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Scand J Gastroenterol. 2008 Aug;43(8):971-8. doi: 10.1080/00365520701766111.

Short-term moderate exercise programs reduce oxidative DNA damage as determined by high-performance liquid chromatography-electrospray ionization-mass spectrometry in patients with colorectal carcinoma following primary treatment.

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Oncology Department, Reha-klinik Ob der Tauber, Academic Teaching Hospital, University of Heidelberg, Bad Mergentheim, Germany.



Oxidative DNA damage is believed to be involved in tumor formation and may be an important biomarker for malignant transition or relapse. A decrease of such damage has been observed in human and animal studies following dietary intervention and/or changes in lifestyle such as physical exercise at different levels of intensity. The purpose of this study was to carry out a clinical trial comparing the effects of a short-term (2 weeks) exercise program of moderate intensity (0.3-0.4 x maximal exercise capacity) (MI) versus high intensity (0.5-0.6 x maximal exercise capacity) (HI) on individual urinary excretion of 8-oxo-dG before and after completion of the exercise programs.


In this short-term, prospective and randomized trial, 19 patients with colorectal cancer were allocated to the MI group following primary therapy and 29 to the HI group. Urinary 8-oxo-dG excretion concentration was determined by a highly sensitive detection method using high-performance liquid chromatography coupled to electrospray ionization mass spectrometry (HPLC-ESI-MS). Concentrations were determined immediately before and after completion of the exercise programs.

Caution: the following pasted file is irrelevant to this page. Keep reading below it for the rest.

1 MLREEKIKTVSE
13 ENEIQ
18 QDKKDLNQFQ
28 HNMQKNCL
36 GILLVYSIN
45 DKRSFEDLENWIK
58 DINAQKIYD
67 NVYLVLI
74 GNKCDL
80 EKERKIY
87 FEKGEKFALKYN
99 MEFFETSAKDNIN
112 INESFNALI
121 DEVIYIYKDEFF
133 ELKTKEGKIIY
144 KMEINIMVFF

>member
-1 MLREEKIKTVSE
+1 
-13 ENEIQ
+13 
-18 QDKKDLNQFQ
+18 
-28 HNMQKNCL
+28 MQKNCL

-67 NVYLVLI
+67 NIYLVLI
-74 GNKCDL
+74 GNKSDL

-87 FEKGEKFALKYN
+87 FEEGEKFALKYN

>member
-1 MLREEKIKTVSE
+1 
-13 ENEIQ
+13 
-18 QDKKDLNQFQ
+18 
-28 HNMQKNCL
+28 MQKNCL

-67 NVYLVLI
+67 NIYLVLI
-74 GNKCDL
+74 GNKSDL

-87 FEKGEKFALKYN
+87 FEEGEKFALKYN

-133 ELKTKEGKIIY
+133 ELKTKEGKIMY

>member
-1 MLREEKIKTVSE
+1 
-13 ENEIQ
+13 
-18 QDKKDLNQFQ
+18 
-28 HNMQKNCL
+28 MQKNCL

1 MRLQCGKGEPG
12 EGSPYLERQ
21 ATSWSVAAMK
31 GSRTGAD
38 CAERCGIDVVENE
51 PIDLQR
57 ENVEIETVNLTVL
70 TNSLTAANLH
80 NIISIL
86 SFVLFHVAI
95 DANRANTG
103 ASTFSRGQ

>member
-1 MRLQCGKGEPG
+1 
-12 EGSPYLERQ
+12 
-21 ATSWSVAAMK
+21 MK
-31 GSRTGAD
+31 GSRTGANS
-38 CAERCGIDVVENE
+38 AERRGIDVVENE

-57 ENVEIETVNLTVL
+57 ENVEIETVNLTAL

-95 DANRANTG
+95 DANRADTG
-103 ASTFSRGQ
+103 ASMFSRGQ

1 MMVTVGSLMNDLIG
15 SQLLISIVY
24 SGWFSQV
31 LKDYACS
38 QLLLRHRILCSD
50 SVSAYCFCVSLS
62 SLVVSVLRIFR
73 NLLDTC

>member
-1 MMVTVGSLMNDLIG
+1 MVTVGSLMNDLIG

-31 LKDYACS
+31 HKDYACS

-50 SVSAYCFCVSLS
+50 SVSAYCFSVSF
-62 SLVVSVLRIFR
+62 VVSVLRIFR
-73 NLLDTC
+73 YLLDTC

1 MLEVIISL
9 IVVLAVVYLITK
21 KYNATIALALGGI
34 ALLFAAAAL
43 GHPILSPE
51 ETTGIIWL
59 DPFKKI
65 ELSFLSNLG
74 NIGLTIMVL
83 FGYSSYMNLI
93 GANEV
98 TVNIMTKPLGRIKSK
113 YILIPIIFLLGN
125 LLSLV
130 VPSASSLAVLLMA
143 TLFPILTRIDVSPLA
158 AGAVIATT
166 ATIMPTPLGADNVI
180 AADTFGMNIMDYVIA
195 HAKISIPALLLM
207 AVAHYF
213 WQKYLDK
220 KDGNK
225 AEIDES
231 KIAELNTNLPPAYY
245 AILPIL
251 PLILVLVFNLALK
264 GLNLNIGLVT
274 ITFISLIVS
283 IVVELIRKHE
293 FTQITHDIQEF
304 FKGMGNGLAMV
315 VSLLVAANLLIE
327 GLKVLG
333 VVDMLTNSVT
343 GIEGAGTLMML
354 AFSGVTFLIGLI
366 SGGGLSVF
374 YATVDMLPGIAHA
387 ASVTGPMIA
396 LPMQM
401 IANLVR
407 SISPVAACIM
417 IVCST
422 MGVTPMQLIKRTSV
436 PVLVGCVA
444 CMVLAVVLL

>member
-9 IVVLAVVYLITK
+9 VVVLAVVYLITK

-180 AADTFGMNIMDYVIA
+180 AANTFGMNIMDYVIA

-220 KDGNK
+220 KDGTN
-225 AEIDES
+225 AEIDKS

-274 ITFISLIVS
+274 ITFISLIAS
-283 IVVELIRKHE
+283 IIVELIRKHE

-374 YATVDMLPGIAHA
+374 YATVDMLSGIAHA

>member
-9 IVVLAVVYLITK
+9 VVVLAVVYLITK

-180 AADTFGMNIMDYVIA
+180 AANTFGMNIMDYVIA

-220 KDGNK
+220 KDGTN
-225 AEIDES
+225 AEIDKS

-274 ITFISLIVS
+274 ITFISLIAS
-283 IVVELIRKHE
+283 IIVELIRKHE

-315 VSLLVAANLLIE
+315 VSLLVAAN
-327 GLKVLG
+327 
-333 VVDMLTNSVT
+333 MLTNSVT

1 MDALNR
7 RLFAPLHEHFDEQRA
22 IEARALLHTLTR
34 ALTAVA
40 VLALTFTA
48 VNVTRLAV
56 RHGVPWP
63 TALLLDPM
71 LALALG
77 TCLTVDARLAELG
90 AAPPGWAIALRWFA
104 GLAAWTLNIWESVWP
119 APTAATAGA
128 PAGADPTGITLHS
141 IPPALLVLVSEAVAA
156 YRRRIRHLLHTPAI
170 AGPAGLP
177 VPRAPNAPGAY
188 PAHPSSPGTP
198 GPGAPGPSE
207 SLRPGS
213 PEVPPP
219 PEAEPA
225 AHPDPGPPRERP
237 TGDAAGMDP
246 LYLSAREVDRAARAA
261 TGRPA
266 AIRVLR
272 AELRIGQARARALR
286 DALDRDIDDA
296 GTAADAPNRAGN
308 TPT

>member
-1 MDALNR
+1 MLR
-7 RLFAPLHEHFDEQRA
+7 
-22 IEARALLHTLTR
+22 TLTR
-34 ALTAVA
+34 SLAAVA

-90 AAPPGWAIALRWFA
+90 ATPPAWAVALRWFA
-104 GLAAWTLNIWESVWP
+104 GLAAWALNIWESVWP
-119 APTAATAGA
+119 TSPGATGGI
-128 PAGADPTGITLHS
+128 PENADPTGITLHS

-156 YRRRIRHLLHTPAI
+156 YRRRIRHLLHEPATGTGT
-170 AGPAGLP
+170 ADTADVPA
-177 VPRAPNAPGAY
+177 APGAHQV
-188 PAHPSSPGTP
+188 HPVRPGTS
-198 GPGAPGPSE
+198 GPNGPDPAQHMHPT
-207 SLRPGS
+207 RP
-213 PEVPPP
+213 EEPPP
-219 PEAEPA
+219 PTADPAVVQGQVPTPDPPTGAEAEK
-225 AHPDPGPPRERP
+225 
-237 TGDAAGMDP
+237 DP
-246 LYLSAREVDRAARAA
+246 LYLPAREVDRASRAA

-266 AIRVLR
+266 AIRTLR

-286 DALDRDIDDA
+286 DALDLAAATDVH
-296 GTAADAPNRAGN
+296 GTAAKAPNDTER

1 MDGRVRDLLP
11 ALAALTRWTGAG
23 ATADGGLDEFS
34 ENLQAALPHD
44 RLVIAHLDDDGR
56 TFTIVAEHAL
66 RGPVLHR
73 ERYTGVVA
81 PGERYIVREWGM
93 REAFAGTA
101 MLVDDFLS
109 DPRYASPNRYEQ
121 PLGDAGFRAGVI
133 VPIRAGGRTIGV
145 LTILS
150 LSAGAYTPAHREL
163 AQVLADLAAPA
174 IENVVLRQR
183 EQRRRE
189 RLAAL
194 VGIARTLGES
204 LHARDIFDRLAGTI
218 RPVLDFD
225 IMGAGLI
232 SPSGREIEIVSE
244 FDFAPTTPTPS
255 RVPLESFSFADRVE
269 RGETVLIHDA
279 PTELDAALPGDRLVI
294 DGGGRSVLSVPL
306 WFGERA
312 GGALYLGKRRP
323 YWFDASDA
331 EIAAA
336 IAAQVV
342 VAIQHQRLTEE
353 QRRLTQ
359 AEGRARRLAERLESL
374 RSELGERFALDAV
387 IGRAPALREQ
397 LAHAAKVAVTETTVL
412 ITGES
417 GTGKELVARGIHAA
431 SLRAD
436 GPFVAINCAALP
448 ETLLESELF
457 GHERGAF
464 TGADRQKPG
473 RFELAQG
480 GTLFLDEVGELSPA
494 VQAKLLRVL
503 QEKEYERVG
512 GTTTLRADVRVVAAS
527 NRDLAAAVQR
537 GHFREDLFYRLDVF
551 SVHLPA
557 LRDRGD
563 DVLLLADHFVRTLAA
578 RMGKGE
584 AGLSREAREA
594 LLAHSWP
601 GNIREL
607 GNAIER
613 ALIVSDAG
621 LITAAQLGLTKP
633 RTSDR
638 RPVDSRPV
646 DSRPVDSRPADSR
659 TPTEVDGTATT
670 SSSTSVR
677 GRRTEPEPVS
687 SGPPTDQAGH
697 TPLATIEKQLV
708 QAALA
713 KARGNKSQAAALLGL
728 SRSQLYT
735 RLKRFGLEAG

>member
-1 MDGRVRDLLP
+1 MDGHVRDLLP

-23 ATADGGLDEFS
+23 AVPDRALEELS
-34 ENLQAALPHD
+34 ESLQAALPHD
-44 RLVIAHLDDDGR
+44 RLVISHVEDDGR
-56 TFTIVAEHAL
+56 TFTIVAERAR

Using HPLC-ESI-MS, it was shown that MI exercise significantly reduced urinary 8-oxo-dG excretion levels from 8.47 +/- 1.99 to 5.81 +/- 1.45 (ng/mg creatinine, mean +/- SE, p = 0.02), whereas HI exercise resulted in a non-significant increase from 5.00 +/- 1.31 to 7.11 +/- 1.63 (ng/mg creatinine, p = 0.18). Clinical characteristics (gender, age, body mass index (BMI), diet, chemotherapy/irradiation) were not associated/correlated with urinary 8-oxo-dG levels.


By using HPLC-ESI-MS it was shown that short-term MI exercise after primary therapy in patients with colorectal cancer was associated with lower levels of urinary 8-oxo-dG, suggesting decreased oxidative DNA damage. In contrast, HI exercise tended to increase DNA damage. A prospective trial is now warranted to prove that reduced oxidative DNA damage lowers the risk of relapse of colorectal cancer in treated patients.

[Indexed for MEDLINE]

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